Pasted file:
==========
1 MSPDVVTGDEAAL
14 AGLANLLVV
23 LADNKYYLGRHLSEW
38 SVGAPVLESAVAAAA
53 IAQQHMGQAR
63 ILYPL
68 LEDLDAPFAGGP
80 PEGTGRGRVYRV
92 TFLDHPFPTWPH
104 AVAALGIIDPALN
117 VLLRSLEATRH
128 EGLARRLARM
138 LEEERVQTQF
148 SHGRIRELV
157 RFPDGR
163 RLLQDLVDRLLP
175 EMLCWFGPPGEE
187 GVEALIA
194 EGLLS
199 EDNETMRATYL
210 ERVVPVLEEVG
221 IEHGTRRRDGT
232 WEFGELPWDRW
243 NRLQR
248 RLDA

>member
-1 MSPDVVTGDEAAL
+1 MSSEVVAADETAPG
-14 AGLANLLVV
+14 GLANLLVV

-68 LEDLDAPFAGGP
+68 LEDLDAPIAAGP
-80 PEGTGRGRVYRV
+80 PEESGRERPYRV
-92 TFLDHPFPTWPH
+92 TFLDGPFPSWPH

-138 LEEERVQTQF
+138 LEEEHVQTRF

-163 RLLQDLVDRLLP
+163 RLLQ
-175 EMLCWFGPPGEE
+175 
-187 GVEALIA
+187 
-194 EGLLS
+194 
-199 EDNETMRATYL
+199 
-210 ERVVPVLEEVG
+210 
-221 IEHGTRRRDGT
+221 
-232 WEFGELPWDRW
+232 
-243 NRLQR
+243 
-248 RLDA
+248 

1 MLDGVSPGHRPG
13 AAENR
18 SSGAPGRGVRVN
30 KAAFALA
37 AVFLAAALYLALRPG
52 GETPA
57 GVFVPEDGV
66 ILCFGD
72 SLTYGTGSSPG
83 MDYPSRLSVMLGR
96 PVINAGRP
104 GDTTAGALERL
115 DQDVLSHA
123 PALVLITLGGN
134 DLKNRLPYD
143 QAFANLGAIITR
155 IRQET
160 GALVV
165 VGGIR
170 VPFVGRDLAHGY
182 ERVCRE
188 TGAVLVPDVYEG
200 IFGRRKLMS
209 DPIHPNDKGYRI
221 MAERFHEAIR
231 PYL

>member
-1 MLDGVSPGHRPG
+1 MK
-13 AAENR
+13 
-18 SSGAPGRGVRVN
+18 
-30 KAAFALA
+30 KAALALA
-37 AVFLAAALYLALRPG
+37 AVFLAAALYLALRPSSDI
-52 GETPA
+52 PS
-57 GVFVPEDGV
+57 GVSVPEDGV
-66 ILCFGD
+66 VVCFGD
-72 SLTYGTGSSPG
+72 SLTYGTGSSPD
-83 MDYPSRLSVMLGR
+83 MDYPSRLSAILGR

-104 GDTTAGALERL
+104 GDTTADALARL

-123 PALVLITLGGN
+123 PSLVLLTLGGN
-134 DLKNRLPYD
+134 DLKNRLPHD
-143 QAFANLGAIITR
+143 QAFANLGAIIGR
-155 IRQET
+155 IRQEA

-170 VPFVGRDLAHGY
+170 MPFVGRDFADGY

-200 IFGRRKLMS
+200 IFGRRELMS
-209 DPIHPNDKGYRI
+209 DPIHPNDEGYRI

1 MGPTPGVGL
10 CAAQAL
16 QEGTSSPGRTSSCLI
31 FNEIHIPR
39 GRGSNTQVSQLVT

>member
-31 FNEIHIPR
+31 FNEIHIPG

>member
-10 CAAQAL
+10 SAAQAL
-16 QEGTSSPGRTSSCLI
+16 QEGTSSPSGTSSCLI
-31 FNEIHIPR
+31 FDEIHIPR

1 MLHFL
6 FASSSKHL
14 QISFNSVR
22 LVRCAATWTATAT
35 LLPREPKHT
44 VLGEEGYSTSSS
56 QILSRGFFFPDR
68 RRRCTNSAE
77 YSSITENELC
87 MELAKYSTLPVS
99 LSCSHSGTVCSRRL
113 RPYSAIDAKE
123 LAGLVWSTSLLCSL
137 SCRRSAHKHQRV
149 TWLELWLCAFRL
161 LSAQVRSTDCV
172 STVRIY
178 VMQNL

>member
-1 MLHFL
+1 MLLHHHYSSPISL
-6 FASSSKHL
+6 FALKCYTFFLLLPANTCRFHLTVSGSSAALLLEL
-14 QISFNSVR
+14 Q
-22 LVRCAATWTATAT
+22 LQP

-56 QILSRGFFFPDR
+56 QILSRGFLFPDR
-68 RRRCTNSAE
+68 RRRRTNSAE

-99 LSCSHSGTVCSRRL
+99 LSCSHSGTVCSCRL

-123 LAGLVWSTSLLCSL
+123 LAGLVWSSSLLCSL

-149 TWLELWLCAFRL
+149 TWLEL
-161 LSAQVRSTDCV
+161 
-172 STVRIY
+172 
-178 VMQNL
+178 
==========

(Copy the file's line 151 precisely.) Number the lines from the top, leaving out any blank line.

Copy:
149 TWLELWLCAFRL